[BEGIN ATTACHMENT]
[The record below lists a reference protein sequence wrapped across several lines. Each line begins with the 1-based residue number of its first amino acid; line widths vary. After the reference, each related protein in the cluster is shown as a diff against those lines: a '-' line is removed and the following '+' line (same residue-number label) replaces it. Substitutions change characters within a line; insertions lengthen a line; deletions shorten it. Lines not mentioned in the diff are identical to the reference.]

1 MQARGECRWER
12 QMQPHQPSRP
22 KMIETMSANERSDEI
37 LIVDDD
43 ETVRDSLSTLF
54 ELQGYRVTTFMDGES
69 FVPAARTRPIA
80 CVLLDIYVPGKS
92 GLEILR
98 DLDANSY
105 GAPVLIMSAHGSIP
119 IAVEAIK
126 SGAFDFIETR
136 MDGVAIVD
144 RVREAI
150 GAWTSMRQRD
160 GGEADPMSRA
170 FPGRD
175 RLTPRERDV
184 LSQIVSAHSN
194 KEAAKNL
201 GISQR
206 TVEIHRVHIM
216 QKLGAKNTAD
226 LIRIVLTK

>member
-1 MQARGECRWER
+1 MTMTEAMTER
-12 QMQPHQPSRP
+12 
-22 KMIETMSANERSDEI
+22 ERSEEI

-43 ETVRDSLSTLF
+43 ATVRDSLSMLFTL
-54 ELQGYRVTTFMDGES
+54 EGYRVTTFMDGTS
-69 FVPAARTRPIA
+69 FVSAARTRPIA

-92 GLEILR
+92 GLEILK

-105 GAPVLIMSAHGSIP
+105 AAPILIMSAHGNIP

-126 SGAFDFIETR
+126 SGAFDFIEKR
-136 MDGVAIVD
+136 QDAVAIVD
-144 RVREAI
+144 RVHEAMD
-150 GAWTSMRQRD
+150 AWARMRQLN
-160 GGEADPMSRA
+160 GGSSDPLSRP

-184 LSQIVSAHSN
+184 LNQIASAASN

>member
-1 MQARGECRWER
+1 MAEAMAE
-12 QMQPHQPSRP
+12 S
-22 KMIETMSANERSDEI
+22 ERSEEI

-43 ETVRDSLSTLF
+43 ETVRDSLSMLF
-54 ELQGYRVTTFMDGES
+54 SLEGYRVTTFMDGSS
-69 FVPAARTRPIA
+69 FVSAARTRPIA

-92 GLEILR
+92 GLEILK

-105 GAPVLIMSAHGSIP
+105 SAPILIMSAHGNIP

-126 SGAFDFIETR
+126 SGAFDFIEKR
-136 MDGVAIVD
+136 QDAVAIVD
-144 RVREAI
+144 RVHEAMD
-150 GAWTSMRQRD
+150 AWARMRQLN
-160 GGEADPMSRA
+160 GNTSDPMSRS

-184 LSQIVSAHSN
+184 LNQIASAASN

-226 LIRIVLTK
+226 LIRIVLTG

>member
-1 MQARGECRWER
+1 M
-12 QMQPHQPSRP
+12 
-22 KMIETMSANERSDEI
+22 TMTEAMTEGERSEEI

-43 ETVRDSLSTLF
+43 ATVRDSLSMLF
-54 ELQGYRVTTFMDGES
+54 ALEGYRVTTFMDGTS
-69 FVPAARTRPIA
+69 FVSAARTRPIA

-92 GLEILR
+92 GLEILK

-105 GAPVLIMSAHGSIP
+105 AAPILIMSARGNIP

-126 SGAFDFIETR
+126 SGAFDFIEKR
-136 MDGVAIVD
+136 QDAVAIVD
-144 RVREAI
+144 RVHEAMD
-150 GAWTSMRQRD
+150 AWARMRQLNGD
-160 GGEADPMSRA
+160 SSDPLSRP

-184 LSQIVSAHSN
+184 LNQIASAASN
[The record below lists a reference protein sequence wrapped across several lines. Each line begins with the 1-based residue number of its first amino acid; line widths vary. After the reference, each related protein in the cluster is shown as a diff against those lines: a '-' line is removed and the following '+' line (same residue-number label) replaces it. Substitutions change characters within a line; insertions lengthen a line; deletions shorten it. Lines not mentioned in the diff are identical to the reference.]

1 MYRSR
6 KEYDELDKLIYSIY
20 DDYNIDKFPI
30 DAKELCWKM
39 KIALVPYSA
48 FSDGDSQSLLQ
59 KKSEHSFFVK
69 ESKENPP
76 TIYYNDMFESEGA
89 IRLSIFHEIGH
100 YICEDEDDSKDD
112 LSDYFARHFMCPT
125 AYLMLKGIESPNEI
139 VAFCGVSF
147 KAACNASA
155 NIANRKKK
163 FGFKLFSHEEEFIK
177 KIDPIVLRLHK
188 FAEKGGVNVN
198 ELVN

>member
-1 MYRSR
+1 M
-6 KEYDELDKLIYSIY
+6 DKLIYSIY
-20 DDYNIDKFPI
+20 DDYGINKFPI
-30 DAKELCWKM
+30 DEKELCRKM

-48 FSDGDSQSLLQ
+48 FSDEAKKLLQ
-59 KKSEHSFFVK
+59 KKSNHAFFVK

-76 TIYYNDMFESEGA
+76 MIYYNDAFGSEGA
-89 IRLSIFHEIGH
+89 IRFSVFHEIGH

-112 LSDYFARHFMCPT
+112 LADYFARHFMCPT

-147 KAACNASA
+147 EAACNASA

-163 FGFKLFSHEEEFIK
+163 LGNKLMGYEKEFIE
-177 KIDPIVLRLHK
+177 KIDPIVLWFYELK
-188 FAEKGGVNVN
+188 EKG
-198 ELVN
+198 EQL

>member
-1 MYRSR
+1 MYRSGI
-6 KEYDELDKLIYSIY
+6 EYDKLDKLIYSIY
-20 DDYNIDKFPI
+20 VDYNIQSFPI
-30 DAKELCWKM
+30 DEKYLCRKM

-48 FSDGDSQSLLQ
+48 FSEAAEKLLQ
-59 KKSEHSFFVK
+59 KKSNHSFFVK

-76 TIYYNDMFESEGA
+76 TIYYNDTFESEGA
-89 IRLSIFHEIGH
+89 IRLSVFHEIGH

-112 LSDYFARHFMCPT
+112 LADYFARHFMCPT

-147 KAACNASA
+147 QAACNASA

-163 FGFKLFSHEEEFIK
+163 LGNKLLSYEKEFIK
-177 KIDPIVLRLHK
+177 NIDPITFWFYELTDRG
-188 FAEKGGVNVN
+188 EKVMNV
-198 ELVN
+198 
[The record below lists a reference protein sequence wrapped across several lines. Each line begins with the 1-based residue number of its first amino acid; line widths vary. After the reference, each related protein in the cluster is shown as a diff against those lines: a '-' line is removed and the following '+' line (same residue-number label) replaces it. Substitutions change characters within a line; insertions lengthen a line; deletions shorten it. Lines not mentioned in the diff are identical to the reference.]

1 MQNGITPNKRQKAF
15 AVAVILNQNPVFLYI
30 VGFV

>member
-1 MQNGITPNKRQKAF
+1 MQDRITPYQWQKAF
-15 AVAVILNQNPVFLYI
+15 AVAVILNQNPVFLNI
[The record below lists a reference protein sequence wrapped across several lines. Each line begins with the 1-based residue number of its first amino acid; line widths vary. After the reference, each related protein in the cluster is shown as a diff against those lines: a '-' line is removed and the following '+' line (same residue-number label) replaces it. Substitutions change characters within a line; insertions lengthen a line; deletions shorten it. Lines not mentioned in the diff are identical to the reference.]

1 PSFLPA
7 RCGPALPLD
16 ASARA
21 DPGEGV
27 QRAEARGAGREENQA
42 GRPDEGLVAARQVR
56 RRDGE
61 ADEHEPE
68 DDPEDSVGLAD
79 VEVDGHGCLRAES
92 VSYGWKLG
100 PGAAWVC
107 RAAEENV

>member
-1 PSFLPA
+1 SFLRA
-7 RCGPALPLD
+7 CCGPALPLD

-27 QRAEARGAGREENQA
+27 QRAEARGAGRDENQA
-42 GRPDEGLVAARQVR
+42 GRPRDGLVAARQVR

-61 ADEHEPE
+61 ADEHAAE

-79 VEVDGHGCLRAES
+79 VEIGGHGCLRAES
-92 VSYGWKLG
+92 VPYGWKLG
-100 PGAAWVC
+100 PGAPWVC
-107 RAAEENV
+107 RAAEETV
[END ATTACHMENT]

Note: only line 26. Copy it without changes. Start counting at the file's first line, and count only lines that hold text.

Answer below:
226 LIRIVLTK